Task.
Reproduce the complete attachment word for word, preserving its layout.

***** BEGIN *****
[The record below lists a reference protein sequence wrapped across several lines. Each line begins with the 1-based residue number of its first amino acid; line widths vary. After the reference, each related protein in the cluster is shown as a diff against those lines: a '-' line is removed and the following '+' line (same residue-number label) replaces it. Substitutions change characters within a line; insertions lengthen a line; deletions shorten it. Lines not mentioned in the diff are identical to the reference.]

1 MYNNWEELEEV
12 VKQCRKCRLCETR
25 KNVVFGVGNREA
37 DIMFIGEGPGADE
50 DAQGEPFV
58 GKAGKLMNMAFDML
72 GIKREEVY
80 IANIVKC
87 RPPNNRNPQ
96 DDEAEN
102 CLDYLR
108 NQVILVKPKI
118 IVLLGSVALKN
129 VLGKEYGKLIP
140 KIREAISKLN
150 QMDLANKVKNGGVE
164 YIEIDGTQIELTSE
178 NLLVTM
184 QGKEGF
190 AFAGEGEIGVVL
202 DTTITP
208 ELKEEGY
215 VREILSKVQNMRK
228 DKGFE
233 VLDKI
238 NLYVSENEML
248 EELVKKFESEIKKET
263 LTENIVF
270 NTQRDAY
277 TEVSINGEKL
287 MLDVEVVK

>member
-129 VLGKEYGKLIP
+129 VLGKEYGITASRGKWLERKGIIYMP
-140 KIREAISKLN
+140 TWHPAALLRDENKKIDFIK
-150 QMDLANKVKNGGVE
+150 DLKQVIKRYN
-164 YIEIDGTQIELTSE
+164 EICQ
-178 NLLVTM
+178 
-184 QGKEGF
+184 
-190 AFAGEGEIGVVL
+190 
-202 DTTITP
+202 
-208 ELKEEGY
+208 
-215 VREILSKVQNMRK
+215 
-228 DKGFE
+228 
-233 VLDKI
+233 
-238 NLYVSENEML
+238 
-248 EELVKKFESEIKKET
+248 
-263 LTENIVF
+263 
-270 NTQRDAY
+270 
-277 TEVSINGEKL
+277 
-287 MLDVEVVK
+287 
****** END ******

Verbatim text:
[The record below lists a reference protein sequence wrapped across several lines. Each line begins with the 1-based residue number of its first amino acid; line widths vary. After the reference, each related protein in the cluster is shown as a diff against those lines: a '-' line is removed and the following '+' line (same residue-number label) replaces it. Substitutions change characters within a line; insertions lengthen a line; deletions shorten it. Lines not mentioned in the diff are identical to the reference.]

1 MYNNWEELEEV
12 VKQCRKCRLCETR
25 KNVVFGVGNREA
37 DIMFIGEGPGADE
50 DAQGEPFV
58 GKAGKLMNMAFDML
72 GIKREEVY
80 IANIVKC
87 RPPNNRNPQ
96 DDEAEN
102 CLDYLR
108 NQVILVKPKI
118 IVLLGSVALKN
129 VLGKEYGKLIP
140 KIREAISKLN
150 QMDLANKVKNGGVE
164 YIEIDGTQIELTSE
178 NLLVTM
184 QGKEGF
190 AFAGEGEIGVVL
202 DTTITP
208 ELKEEGY
215 VREILSKVQNMRK
228 DKGFE
233 VLDKI
238 NLYVSENEML
248 EELVKKFESEIKKET
263 LTENIVF
270 NTQRDAY
277 TEVSINGEKL
287 MLDVEVVK

>member
-129 VLGKEYGKLIP
+129 VLGKEYGITASRGKWLERKGIIYMP
-140 KIREAISKLN
+140 TWHPAALLRDENKKIDFIK
-150 QMDLANKVKNGGVE
+150 DLKQVIKRYN
-164 YIEIDGTQIELTSE
+164 EICQ
-178 NLLVTM
+178 
-184 QGKEGF
+184 
-190 AFAGEGEIGVVL
+190 
-202 DTTITP
+202 
-208 ELKEEGY
+208 
-215 VREILSKVQNMRK
+215 
-228 DKGFE
+228 
-233 VLDKI
+233 
-238 NLYVSENEML
+238 
-248 EELVKKFESEIKKET
+248 
-263 LTENIVF
+263 
-270 NTQRDAY
+270 
-277 TEVSINGEKL
+277 
-287 MLDVEVVK
+287 